Irish gloom girls among highlights at CMJ

Members of the Irish Band “September Girls” perform in New York at the annual CMJ Music Marathon, which provides a stage to emerging artists vying for greater recognition in the industry.

Members of the Irish Band “September Girls” perform in New York at the annual CMJ Music Marathon, which provides a stage to emerging artists vying for greater recognition in the industry.

NEW YORK: More than 1,300 musicians descended on New York for the annual CMJ Music Marathon, which provides a stage to emerging artists vying for greater recognition in the industry.

While the number of music festivals has soared in recent years, 33-year-old CMJ — originally named for the College Music Journal — is credited with helping discover artists who quickly became big including Lady Gaga, Arcade Fire and, much earlier, R.E.M.

No selection can be exhaustive, but here are some highlights from CMJ which ran over five days through Saturday at clubs across New York:

With a hazy guitar reverb, dominating bass-lines and a touch of psychedelia in the keyboards, the Dublin-based September Girls conjure up a landscape of overcast skies but framed through pop melodies.

All but one member of the five-woman band takes turns on vocals, with songs on the debut album, “Cursing the Sea,” revolving as often as not around relationship dysfunction. “How long must I be lost at sea? Take these pills and swallow me,” runs the pop-catchy chorus of “Ships,” set to a shoegazing guitar that could have come from The Jesus and Mary Chain.

“We all kind of have pop sensibilities but are more interested in the darker side of it,” guitarist Caoimhe Derwin told AFP after one of September Girls’ seven shows at CMJ.

Fellow guitarist Jessie Ward, who unlike her Irish bandmates is a transplant from California, said the sound had a “dirtiness and the darkness (that) is part of the Irishness.”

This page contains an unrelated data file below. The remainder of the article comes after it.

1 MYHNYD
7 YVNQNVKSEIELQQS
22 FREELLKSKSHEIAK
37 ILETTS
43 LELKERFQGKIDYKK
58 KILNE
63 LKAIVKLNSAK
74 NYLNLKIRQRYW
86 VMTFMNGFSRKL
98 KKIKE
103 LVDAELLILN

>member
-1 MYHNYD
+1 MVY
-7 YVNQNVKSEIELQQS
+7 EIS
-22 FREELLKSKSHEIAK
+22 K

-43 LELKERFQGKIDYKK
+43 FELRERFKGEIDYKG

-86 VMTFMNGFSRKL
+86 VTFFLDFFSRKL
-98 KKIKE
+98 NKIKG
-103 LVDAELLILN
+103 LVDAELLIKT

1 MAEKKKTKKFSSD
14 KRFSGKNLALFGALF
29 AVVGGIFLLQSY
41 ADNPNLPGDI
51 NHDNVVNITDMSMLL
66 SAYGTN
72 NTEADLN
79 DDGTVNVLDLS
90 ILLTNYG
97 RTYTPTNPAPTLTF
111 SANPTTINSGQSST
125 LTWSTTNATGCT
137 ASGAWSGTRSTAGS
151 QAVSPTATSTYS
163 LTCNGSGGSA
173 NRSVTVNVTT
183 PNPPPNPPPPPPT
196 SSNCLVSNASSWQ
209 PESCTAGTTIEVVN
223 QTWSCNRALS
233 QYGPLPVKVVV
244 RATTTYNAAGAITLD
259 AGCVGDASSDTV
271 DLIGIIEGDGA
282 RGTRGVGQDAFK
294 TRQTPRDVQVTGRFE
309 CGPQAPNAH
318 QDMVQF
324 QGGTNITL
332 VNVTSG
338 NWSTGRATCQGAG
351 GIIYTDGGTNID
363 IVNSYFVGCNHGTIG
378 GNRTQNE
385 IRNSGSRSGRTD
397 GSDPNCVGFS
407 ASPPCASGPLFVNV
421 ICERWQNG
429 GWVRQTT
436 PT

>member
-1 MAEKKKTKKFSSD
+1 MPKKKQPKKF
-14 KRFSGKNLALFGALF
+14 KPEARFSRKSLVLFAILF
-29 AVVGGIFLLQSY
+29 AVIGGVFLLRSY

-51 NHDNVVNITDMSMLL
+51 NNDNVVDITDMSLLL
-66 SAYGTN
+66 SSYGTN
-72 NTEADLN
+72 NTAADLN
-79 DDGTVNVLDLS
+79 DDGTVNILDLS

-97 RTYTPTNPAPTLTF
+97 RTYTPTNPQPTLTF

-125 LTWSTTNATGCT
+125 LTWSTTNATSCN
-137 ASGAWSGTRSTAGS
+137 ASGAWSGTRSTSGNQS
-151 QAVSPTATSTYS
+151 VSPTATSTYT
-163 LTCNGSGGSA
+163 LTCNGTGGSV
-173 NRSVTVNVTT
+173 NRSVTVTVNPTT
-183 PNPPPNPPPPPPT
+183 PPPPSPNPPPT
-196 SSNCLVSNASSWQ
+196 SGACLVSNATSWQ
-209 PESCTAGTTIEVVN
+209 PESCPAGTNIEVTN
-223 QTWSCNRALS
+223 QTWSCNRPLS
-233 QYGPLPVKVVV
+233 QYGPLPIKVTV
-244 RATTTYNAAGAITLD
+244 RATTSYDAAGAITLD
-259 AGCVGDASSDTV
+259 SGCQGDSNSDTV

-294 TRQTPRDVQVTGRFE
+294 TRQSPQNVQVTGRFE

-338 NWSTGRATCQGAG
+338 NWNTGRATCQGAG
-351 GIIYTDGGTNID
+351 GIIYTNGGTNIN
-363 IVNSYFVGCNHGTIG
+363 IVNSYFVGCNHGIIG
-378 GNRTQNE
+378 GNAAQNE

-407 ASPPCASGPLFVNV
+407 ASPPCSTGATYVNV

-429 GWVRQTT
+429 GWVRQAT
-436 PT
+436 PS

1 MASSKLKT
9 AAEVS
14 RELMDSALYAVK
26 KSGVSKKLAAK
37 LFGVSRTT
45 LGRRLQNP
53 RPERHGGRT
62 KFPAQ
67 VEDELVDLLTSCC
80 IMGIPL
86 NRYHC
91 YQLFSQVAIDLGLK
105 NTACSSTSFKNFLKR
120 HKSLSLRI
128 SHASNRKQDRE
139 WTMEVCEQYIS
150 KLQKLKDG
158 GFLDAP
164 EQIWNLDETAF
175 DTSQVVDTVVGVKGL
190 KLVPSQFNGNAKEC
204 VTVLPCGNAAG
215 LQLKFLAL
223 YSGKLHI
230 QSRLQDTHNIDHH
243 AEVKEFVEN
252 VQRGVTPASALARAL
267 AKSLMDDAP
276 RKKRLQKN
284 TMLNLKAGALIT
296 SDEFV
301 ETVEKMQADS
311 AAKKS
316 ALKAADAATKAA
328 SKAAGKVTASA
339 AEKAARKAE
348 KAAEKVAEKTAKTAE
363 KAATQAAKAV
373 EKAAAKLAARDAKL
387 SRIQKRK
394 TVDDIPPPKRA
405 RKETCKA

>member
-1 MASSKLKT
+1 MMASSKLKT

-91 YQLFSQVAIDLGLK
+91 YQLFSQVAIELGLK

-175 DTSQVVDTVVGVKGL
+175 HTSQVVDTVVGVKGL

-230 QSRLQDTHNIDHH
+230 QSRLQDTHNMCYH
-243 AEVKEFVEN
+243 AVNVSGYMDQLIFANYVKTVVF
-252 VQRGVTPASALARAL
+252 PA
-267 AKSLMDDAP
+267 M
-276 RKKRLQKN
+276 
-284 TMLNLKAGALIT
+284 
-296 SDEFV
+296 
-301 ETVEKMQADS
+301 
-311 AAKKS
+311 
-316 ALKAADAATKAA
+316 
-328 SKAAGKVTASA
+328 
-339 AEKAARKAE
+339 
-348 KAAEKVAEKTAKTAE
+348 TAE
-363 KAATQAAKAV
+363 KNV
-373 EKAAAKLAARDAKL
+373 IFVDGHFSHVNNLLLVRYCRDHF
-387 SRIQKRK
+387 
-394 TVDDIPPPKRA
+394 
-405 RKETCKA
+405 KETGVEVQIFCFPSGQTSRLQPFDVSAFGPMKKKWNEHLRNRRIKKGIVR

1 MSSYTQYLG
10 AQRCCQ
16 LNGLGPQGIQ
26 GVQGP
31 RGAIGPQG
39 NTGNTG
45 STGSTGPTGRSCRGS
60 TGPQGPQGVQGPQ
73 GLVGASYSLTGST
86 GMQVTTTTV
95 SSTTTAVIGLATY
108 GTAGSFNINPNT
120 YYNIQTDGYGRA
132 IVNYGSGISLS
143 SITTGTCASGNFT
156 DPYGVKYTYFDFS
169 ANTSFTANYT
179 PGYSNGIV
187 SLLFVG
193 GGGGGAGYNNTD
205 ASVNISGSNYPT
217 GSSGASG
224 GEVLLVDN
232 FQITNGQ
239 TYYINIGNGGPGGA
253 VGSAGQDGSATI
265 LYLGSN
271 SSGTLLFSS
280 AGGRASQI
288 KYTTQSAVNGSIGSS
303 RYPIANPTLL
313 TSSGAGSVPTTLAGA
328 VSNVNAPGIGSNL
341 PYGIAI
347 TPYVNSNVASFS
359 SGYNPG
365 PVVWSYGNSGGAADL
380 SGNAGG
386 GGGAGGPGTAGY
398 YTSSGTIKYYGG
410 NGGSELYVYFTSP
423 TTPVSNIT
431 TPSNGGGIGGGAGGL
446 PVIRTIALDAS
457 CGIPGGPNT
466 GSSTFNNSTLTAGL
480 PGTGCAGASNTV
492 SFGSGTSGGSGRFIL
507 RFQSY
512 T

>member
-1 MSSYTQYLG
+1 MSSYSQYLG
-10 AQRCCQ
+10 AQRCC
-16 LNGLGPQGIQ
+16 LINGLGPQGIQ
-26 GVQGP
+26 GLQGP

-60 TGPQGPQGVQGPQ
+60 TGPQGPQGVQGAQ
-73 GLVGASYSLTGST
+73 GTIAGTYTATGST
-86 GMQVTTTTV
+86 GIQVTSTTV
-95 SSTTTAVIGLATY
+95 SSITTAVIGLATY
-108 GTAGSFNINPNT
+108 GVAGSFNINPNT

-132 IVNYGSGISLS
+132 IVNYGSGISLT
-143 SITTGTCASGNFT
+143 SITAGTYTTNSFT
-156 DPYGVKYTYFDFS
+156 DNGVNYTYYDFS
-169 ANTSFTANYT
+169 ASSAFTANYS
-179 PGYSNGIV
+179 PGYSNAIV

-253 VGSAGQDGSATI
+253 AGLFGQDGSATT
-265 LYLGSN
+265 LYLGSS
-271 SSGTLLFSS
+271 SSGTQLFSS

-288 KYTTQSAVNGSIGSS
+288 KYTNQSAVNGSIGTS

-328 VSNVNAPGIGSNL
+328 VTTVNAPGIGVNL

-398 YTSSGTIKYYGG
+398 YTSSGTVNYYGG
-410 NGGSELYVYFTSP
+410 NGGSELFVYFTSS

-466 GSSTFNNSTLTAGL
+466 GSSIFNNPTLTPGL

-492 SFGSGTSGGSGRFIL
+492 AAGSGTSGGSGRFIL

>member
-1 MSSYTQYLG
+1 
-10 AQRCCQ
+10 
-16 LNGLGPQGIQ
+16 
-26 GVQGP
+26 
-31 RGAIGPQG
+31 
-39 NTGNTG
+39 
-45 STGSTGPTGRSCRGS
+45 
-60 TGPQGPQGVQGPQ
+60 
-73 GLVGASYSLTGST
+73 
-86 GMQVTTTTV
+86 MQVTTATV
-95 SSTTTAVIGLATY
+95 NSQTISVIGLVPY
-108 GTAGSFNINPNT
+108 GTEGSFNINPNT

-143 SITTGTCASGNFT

“We write pop songs, but we think a straightforward pop song is a bit boring,” Ward said.

“Loom,” the first album from Austin, Texas-based Pompeii in six years, starts gently with melancholic piano chords before sweeping strings foreshadow a bigger sound to come. The title song gradually climaxes into the ferocity of frontman Dean Stafford’s guitar.

The band bears a strong resemblance to Icelandic post-rock icons Sigur Ros, except Pompeii crafts its sound into concize rock tunes with vocals. “I was 19 when the band started in ‘04 and now I’m 30, so basically we’ve reached the point where the band went through this necessary puberty,” Stafford told AFP after a CMJ show.

“We had to take this time to figure out — how do we want to change the sound? Because we felt we were a little melodramatic in the early days,” he said.

For “Loom,” the band’s third album, Pompeii tapped the Tosca String Quartet, which had its start as a popular tango orchestra in Austin; guitarist/keyboardist Erik Johnson brought in analog synthesizers.

Stafford voiced hope that Pompeii would work on soundtracks, saying: “We’re a very cinematic band by nature.”

Pompeii had a taste of cinematic drama as it filmed a video to be released for the song “Blueprint,” in which the band went to a ranch and blew up an old Honda Accord.

Ballet School’s rhythm section could have come straight from the 1980s, with a synth bass line that Whitney Houston would have danced to, but the Berlin-based band is defined by the soaring voice and presence of singer Rosie Blair.

 
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